Huge thank you to all the Deer Park United Methodist folks who have gone above and beyond this week donating to and packing flood buckets, serving in shelters and helping to clean out houses. You have found so many ways to show your faith to others in the midst of this storm.

Thank you to all our brothers and sisters in faith who have partnered together formally and in formally. It is both humbling and inspiring to see so many people go out of their way to help one another.

At the end of this week, I’m tired and I know many of you are as well. I pray you rest tonight for there is so much work ahead. I pray also that the spirit of unity and service that has carried us throughout this week might never be exhausted.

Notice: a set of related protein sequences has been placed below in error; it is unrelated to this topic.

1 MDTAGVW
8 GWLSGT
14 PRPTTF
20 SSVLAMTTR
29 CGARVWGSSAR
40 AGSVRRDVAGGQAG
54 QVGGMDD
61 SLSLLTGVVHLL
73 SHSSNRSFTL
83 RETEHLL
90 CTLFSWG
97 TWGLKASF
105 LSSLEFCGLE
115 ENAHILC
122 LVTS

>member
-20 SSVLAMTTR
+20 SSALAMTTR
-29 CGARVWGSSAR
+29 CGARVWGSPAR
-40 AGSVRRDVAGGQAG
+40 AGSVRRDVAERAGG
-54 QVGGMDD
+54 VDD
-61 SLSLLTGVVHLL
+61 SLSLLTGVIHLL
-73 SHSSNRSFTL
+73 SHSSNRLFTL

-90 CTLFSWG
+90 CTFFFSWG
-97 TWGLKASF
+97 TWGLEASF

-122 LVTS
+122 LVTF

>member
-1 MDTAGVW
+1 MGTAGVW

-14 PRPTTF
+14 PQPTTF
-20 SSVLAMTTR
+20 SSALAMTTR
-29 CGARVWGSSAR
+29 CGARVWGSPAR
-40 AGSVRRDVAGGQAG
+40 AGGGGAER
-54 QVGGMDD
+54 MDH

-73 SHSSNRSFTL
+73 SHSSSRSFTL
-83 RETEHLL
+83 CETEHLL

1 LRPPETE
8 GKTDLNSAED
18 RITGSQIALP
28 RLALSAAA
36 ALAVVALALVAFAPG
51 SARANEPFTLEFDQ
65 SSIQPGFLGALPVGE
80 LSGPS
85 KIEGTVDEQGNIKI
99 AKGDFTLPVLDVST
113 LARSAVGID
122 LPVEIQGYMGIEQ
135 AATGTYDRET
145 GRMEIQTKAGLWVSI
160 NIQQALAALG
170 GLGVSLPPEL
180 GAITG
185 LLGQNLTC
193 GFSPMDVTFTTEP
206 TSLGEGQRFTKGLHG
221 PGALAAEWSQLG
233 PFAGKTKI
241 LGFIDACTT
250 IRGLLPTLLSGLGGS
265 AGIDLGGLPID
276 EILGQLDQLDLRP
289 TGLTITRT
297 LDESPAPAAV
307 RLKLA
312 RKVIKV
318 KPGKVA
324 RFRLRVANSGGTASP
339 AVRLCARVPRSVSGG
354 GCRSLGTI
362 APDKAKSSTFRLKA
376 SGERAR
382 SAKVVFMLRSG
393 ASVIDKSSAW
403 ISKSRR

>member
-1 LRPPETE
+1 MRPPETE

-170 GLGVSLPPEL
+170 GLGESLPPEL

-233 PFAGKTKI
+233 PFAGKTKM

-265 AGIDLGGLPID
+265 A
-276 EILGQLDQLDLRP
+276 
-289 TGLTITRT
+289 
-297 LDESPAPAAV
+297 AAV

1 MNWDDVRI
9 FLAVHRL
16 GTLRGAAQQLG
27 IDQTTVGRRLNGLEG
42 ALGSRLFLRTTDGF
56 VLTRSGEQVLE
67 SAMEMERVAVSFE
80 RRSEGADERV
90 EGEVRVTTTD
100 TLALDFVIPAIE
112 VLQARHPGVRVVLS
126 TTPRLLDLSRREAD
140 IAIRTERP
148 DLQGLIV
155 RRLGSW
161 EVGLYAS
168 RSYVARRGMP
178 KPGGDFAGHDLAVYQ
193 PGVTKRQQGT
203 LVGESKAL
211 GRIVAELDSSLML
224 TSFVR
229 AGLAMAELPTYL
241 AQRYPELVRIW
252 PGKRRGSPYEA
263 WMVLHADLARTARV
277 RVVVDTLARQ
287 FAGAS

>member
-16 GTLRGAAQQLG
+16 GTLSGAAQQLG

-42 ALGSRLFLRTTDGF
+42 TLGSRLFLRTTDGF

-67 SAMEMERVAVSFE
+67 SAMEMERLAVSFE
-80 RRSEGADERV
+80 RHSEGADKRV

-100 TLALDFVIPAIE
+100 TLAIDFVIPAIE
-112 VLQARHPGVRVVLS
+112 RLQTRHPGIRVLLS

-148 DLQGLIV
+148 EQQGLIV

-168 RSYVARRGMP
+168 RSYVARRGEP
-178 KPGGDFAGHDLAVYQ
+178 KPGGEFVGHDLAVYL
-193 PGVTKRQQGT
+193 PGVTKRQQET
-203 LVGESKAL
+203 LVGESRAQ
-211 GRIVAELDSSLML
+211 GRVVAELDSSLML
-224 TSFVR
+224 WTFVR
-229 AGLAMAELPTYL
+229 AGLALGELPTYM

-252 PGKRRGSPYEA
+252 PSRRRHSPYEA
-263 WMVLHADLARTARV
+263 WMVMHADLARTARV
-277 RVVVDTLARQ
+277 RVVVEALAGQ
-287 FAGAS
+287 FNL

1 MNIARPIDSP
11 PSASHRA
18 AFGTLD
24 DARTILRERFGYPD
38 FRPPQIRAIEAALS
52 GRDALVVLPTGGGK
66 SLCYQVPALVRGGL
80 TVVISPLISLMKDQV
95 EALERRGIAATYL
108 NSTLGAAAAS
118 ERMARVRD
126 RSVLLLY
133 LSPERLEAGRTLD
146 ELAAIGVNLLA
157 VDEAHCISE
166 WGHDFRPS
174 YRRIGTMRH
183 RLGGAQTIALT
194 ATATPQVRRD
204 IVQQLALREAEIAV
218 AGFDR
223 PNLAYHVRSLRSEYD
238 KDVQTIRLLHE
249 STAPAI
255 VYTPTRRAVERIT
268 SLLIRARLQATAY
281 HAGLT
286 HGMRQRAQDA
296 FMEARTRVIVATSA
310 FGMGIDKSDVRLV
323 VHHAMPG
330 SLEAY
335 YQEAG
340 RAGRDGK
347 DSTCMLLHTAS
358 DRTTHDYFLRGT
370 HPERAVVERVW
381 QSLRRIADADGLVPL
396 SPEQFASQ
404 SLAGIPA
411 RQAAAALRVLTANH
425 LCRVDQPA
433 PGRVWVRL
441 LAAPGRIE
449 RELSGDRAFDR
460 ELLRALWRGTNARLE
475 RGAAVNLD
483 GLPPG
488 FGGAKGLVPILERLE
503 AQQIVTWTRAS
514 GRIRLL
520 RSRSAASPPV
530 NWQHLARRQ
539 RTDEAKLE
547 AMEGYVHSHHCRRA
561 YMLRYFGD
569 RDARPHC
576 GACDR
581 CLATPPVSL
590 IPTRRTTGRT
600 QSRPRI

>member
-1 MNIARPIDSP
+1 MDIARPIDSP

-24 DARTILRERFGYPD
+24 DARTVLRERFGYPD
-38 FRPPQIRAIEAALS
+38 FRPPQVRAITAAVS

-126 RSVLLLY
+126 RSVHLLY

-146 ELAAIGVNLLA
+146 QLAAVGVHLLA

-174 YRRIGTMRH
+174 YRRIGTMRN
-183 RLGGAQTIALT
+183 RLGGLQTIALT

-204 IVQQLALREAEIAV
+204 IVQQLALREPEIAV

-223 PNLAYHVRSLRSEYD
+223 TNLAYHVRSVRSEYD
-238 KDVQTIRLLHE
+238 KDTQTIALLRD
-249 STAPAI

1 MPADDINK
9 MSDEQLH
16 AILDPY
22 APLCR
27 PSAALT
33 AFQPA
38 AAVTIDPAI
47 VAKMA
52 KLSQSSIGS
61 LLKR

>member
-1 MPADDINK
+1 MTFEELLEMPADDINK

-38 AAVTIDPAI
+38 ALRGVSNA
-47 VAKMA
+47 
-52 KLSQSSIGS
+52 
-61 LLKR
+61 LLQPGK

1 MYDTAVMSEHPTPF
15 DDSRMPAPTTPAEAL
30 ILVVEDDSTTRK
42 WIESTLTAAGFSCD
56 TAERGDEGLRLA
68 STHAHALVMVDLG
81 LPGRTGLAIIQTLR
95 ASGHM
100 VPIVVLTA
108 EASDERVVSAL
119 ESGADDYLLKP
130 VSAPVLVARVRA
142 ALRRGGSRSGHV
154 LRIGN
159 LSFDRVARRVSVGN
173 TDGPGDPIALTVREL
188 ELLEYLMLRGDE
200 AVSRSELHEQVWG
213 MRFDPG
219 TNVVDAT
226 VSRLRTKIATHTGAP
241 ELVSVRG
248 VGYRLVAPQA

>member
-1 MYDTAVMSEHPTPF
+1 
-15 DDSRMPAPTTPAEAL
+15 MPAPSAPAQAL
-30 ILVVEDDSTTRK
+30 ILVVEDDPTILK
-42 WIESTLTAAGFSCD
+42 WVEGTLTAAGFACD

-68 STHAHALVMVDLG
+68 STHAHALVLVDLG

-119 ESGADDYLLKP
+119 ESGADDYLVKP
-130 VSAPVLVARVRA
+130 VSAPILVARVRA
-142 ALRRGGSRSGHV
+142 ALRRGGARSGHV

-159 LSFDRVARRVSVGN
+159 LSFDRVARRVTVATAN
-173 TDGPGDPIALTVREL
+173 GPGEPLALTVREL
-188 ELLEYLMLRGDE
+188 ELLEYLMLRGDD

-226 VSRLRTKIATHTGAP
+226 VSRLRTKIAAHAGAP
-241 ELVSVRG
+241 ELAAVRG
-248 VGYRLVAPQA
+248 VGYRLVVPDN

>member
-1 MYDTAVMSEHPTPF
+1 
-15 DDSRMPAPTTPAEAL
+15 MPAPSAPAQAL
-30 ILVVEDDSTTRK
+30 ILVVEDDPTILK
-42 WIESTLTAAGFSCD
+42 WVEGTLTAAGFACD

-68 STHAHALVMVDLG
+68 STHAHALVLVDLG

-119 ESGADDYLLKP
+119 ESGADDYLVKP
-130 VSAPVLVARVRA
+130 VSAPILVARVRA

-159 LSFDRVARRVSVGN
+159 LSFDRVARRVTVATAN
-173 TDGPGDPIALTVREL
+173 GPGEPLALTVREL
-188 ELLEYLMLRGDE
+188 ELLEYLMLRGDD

Months from now, when we all look back, I hope we remember the pride and solidarity of this week as much as the tragedy. And I hope it fuels in us the will to keep going long after the cameras are gone and some places are back to “normal”. Because normal is a long way off for some. But if we hold together the way we have this week, perhaps we can do more than return to the way things were.

May we find in these first days the seed of a better future; and however long it takes, may we carefully tend it to fruition.

See, a king will reign in righteousness,

and princes will rule with justice.

Each will be like a hiding place from the wind,

a covert from the tempest,

like streams of water in a dry place,

like the shade of a great rock in a weary land.

-Isaiah 32:2